The Office of General Counsel issued the following opinion on May 20, 2004 representing the position of the New York State Insurance Department.
Re: Viatical Settlement Companies, Exception from Licensing Requirement
Does the exception for a "licensed lending institution" from the licensing requirement as a viatical settlement company, found in New York Insurance Law § 7801(a) (McKinney 2000), include a lending institution licensed in a jurisdiction other than New York?
Such an institution would not have to be licensed as a viatical settlement company in New York.
Since this was a general inquiry, no facts were furnished.
New York Insurance Law § 7801(a) defines a viatical settlement company:
"Viatical settlement company" means an individual, partnership, corporation or other entity not prohibited from acting as a viatical settlement company . . . law that enters into an agreement with a person owning a life insurance policy insuring the life of a person who has a catastrophic or life threatening illness or condition, under the terms of which the viatical settlement company pays compensation or anything of value, which compensation or value is less than the expected death benefit of the insurance policy, in return for the policyowner's assignment, transfer, sale, devise or bequest of the death benefit or ownership of the insurance policy to the viatical settlement company. Viatical settlement company does not include: (1) any bank, savings bank, savings and loan association, credit union or other licensed lending institution which takes an assignment of a life insurance policy as collateral for a loan; . . . . (emphasis added).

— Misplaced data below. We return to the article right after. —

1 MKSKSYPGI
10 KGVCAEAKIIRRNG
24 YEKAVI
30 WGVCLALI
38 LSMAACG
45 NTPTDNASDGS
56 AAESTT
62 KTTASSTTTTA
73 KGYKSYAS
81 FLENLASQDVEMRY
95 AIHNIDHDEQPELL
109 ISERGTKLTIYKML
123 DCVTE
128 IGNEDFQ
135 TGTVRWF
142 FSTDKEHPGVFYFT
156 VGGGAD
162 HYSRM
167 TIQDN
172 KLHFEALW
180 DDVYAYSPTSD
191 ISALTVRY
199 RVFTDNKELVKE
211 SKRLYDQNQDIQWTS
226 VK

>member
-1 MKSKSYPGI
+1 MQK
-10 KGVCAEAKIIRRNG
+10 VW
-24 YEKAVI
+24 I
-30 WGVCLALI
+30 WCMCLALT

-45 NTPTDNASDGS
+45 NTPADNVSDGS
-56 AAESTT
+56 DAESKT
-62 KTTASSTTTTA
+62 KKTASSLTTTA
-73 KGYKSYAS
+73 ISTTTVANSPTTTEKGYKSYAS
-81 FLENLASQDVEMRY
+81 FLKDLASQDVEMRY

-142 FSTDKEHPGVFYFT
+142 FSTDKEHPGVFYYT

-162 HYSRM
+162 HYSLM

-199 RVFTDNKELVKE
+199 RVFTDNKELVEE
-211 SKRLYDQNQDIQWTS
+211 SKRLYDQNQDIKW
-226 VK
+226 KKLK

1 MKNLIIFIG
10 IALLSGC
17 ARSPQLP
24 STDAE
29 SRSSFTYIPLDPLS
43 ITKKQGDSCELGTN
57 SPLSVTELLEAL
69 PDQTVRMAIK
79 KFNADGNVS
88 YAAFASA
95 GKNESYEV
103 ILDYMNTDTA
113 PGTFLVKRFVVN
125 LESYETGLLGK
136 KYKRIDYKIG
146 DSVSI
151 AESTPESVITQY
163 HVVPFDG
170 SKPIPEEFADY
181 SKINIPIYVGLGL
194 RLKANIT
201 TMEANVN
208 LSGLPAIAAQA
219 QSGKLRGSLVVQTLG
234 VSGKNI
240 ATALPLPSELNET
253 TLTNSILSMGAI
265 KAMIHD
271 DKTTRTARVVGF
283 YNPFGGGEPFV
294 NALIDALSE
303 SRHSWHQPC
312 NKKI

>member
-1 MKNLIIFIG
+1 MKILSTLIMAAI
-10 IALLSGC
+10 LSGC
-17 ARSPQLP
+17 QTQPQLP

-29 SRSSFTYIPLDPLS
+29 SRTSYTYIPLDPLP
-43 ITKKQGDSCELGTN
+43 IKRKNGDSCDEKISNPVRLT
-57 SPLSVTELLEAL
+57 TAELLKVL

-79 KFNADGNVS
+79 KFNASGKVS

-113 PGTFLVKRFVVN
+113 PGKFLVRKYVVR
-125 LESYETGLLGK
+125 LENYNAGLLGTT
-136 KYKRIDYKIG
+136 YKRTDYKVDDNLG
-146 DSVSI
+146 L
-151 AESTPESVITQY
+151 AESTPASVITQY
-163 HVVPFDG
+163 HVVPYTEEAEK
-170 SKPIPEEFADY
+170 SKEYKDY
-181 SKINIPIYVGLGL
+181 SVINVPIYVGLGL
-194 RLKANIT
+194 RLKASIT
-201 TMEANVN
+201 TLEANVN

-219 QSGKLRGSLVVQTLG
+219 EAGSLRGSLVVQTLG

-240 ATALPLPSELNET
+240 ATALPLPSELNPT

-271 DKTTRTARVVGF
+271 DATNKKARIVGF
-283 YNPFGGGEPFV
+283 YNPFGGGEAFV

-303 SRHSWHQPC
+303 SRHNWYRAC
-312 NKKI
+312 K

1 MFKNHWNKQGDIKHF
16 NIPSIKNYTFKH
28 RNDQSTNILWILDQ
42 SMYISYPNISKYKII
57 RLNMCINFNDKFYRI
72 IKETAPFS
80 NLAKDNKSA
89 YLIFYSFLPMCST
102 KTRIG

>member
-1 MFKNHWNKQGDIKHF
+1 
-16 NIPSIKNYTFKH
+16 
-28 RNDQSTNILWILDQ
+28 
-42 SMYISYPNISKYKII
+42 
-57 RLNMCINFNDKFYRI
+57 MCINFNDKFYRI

In enacting New York Insurance Law Article 78 (McKinney 2000 and 2004 Supplement, 1993 N.Y. Laws 638, the Legislature recognized that a lender may, as collateral for a loan, obtain a security interest in a life insurance policy. The term "licensed lending institution is not defined in statute. However, the term "licensed lender" is defined in New York Banking Law § 2(7) (McKinney 2001):
The term, "licensed lender," when used in this chapter [Banking Law], means any person or other entity duly authorized by the superintendent to engage in business pursuant to the provisions of article nine of this chapter. . . .
New York Banking Law Article 9 (McKinney 2001) sets forth the requirements for and restrictions upon licensed lenders.
In construing New York Insurance Law § 7801(a), the Department would regard any institution licensed by another jurisdiction under the equivalent of New York Banking Law Article 9, which takes an assignment of a life insurance policy on a New York resident as collateral for a loan, as being a "licensed lending institution" and thus exempt from licensure as a viatical settlement company. Whether any such institution making loans to New York residents would have to be licensed in accordance with the New York Banking Law (McKinney 2001 and 2004 Supplement) would have to be determined by the New York Banking Department.
For further information one may contact Principal Attorney Alan Rachlin at the New York City Office.